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Our mission is to evaluate an individual's DNA to discover a genetic cause for their disease or physical symptoms, provide interpretation of the genetic finding and its association with disease, develop new methods for analyzing genes, and introduce new testing to improve patient care. We offer to test in the disciplines of molecular genetics, cytogenetics, fluorescence in situ hybridization (FISH), maternal serum screening, genomic microarray, and biochemical genetics. We committed to providing high-quality genetic testing, JM’s continuously expands its test menu as new procedures and markers of clinical utility are identified. Medical directors and genetic counselors are available for pre- and post-test consultation and interpretation.
Newborn screening is used just after birth to identify genetic disorders that can be treated early in life. Millions of babies are tested each year in China including the Asian continent. All provinces in China currently test infants for phenylketonuria (a genetic disorder that causes intellectual disability if left untreated) and congenital hypothyroidism (a disorder of the thyroid gland). JM’s genetic diagnosis division plays a crucial role to collaborate with several provincial governments all in China & follows Asian continent for newborn genetic testing.
Diagnostic testing is used to identify or rule out a specific genetic or chromosomal condition. In many cases, genetic testing is used to confirm a diagnosis when a particular condition is suspected based on physical signs and symptoms. Diagnostic testing can be performed before birth or at any time during a person's life but is not available for all genes or all genetic conditions. The results of a diagnostic test can influence a person's choices about health care and the management of the disorder.
Carrier testing is used to identify people who carry one copy of a gene mutation that, when present in two copies, causes a genetic disorder. This type of testing is offered to individuals who have a family history of a genetic disorder and to people in certain ethnic groups with an increased risk of specific genetic conditions. If both parents are tested, the test can provide information about a couple's risk of having a child with a genetic condition.
Prenatal testing is used to detect changes in a fetus's genes or chromosomes before birth. This type of testing is offered during pregnancy if there is an increased risk that the baby will have a genetic or chromosomal disorder. In some cases, prenatal testing can lessen a couple's uncertainty or help them make decisions about a pregnancy. It cannot identify all possible inherited disorders and birth defects, however.
The Genome Diagnostics Section offers postnatal genetic tests in families suspect of a genetic disease. This includes hereditary disorders caused by structural changes in chromosomes, by methylation defects or by mutations in specific disease genes. A postnatal test can be used either to confirm or reject a clinical diagnosis and can also be used to determine whether a patient is a carrier of a familial mutation. The advanced test methods include a.o. semi-automated fluorescence-based DNA sequencing ('DNA sequencing'), Next Generation Sequencing (NGS), SNP array copy number analysis, Karyotyping, Multiplex Ligation-dependent Probe Amplification (MLPA) and analysis of amplified polymorphic DNA markers.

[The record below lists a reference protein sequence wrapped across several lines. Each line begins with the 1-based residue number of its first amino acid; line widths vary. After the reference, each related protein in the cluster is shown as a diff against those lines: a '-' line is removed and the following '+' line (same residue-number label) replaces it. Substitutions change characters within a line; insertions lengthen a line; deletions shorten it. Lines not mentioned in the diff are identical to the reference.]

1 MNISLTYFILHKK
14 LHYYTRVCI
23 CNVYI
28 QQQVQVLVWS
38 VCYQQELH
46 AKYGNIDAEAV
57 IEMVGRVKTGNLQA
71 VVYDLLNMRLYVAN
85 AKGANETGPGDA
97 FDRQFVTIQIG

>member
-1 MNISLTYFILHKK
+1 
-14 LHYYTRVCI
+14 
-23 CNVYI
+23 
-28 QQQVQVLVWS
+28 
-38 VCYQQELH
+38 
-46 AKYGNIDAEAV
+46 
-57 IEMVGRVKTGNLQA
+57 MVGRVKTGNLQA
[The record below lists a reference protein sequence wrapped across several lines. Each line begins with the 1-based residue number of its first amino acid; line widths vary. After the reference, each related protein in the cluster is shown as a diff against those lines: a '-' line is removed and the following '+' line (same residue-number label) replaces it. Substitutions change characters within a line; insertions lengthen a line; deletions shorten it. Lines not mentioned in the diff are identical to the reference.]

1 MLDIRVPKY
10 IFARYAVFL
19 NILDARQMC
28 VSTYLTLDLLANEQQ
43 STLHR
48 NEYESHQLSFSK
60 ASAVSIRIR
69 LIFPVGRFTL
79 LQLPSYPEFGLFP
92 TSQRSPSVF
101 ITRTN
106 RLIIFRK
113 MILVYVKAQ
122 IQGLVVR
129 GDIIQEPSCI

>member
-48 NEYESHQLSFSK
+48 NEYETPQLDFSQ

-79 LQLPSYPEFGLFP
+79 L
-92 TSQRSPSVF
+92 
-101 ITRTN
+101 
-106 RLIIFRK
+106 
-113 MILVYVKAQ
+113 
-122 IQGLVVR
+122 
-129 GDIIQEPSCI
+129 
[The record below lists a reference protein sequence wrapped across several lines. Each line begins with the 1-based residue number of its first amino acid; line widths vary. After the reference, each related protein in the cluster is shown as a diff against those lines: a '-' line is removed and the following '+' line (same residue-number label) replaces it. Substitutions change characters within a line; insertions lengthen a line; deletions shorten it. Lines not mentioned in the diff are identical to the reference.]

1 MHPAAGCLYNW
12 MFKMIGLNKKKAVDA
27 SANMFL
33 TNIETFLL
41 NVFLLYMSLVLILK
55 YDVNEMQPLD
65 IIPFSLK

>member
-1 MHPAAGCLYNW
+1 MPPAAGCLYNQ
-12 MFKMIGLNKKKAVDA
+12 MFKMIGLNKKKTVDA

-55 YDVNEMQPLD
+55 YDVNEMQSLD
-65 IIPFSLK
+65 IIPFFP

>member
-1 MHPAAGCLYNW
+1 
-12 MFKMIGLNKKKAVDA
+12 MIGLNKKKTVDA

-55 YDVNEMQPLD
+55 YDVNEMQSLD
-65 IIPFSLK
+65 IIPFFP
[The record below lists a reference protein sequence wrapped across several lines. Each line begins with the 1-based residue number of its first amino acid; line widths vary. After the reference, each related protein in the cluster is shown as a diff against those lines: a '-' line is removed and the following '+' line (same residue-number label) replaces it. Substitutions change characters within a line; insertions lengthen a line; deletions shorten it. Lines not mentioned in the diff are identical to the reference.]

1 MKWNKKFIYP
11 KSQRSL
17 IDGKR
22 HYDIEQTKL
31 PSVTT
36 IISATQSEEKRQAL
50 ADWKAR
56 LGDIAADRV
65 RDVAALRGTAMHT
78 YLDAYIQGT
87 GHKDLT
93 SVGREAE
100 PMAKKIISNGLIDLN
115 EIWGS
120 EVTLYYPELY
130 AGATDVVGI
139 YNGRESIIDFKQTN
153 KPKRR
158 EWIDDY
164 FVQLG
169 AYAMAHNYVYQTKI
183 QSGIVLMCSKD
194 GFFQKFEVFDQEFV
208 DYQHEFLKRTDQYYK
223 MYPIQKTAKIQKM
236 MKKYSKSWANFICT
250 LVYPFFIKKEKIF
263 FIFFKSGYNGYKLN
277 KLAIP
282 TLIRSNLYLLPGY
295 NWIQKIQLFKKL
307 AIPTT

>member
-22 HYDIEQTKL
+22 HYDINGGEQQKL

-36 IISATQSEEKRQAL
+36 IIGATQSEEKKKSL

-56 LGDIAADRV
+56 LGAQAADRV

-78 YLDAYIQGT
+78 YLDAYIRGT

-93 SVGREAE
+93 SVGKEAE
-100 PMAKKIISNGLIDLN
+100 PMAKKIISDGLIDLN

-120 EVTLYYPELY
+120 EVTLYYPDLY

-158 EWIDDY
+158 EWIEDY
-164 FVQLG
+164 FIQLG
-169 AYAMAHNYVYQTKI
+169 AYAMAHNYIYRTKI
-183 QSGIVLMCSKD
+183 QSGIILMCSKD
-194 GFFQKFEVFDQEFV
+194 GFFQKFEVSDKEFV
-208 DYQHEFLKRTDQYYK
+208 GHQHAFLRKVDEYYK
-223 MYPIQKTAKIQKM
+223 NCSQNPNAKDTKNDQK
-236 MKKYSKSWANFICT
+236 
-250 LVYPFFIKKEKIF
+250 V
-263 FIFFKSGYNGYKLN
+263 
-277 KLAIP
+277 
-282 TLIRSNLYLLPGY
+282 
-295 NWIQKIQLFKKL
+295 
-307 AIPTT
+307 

Predictive and presymptomatic types of testing are used to detect gene mutations associated with disorders that appear after birth, often later in life. These tests can be helpful to people who have a family member with a genetic disorder, but who have no features of the disorder themselves at the time of testing. Predictive testing can identify mutations that increase a person's risk of developing disorders with a genetic basis, such as certain types of cancer. Presymptomatic testing can determine whether a person will develop a genetic disorder, such as hereditary hemochromatosis (an iron overload disorder) before any signs or symptoms appear. The results of predictive and presymptomatic testing can provide information about a person’s risk of developing a specific disorder and help with making decisions about medical care.
A DNA test can be used either to confirm or to reject a clinical diagnosis and can also be used to determine carrier status or can be used within the scope of prenatal diagnosis. In addition to classic Sanger sequencing, state-of-the-art testing methods are used such as SNP array, MLPA and Next Generation Sequencing (NGS). NGS well suited to detect the genetic cause of diseases characterized by a high degree of genetic heterogeneity. The Genome Diagnostics Section can offer NGS for diseases such as epilepsy, cardiac and auto-inflammatory diseases, kidney disorders and for intellectual disabilities. On the "Request form DNA diagnostics," a complete overview of the molecular genetic tests that are offered is provided.